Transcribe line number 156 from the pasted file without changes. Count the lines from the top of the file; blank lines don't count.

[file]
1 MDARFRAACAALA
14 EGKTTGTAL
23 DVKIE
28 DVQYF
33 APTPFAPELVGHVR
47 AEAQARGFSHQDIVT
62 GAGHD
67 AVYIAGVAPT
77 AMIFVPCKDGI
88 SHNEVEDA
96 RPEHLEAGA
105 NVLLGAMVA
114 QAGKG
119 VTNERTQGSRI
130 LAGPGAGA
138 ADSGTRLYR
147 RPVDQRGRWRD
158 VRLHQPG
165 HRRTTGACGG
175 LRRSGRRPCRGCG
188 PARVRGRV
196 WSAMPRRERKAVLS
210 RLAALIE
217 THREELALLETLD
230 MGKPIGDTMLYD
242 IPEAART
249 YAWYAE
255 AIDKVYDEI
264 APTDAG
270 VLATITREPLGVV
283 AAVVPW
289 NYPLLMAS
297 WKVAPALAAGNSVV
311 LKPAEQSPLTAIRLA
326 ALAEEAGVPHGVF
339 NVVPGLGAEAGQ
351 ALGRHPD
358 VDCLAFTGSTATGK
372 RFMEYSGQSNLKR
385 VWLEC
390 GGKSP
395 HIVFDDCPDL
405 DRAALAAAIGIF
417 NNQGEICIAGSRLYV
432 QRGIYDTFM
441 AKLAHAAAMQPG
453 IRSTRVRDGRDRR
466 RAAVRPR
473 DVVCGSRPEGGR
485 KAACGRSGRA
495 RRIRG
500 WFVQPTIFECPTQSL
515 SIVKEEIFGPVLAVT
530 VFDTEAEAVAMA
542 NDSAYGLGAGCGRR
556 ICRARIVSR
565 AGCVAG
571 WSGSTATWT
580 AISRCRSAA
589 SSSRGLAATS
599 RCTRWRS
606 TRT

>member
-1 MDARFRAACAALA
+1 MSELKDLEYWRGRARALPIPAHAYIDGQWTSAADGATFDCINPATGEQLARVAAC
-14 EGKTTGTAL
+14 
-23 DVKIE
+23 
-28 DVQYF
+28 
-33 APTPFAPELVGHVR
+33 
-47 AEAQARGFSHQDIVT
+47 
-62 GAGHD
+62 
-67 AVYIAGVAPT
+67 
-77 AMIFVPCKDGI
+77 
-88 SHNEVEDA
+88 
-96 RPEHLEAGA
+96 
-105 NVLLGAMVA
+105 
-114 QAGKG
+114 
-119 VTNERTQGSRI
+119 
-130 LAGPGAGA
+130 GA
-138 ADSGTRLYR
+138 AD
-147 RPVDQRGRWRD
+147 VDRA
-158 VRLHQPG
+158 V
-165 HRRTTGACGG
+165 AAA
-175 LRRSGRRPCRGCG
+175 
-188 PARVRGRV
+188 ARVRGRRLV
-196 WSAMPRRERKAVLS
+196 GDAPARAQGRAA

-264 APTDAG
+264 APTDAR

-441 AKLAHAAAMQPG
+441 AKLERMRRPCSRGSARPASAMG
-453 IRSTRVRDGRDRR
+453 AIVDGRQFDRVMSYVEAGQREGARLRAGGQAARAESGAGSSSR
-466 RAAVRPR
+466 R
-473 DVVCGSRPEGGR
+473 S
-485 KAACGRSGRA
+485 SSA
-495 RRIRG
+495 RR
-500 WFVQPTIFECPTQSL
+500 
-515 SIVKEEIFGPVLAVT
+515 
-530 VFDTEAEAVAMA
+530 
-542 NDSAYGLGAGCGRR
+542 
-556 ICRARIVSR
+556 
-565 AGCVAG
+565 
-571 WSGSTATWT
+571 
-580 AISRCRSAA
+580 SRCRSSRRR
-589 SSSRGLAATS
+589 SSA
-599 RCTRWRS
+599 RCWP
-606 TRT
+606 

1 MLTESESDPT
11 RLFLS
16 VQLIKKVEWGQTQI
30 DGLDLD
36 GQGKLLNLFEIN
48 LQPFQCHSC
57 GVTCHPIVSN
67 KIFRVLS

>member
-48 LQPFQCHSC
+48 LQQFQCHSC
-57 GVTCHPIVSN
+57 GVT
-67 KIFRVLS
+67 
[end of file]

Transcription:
+57 GVT